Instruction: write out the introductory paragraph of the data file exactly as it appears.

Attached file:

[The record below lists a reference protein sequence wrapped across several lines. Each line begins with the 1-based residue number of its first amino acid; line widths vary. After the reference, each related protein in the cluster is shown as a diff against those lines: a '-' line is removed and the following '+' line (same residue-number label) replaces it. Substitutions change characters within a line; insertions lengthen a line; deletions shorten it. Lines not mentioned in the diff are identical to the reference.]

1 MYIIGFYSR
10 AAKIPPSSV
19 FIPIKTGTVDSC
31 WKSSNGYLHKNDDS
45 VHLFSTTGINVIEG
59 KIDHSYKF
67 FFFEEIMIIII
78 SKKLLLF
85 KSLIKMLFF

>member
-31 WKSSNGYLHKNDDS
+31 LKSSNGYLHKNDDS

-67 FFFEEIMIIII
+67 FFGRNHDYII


[The record below lists a reference protein sequence wrapped across several lines. Each line begins with the 1-based residue number of its first amino acid; line widths vary. After the reference, each related protein in the cluster is shown as a diff against those lines: a '-' line is removed and the following '+' line (same residue-number label) replaces it. Substitutions change characters within a line; insertions lengthen a line; deletions shorten it. Lines not mentioned in the diff are identical to the reference.]